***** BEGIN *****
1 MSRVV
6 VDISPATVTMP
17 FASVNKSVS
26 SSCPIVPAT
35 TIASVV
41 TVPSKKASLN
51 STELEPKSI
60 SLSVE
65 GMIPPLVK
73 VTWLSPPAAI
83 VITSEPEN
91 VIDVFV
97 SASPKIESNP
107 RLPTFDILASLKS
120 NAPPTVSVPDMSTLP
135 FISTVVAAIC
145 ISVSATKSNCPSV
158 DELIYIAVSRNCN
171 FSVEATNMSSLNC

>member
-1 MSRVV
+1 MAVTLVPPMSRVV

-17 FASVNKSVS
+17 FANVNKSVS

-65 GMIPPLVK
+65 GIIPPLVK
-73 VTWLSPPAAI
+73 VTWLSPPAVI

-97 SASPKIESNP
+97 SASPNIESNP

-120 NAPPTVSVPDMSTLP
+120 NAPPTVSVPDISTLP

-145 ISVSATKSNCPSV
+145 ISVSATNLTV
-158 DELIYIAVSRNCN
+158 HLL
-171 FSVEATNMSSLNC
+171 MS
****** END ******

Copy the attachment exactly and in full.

1 MSRVV
6 VDISPATVTMP
17 FASVNKSVS
26 SSCPIVPAT
35 TIASVV
41 TVPSKKASLN
51 STELEPKSI
60 SLSVE
65 GMIPPLVK
73 VTWLSPPAAI
83 VITSEPEN
91 VIDVFV
97 SASPKIESNP
107 RLPTFDILASLKS
120 NAPPTVSVPDMSTLP
135 FISTVVAAIC
145 ISVSATKSNCPSV
158 DELIYIAVSRNCN
171 FSVEATNMSSLNC

>member
-1 MSRVV
+1 MAVTLVPPMSRVV

-17 FASVNKSVS
+17 FANVNKSVS

-65 GMIPPLVK
+65 GIIPPLVK
-73 VTWLSPPAAI
+73 VTWLSPPAVI

-97 SASPKIESNP
+97 SASPNIESNP

-120 NAPPTVSVPDMSTLP
+120 NAPPTVSVPDISTLP

-145 ISVSATKSNCPSV
+145 ISVSATNLTV
-158 DELIYIAVSRNCN
+158 HLL
-171 FSVEATNMSSLNC
+171 MS